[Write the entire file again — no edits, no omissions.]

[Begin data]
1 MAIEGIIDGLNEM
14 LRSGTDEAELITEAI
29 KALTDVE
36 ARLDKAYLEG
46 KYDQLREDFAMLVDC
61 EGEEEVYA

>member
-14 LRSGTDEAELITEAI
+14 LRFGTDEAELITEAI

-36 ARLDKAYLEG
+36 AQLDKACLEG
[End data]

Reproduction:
1 MAIEGIIDGLNEM
14 LRSGTDEAELITEAI
29 KALTDVE
36 ARLDKAYLEG
46 KYDQLREDFAMLVDC
61 EGEEEVYA

>member
-14 LRSGTDEAELITEAI
+14 LRFGTDEAELITEAI

-36 ARLDKAYLEG
+36 AQLDKACLEG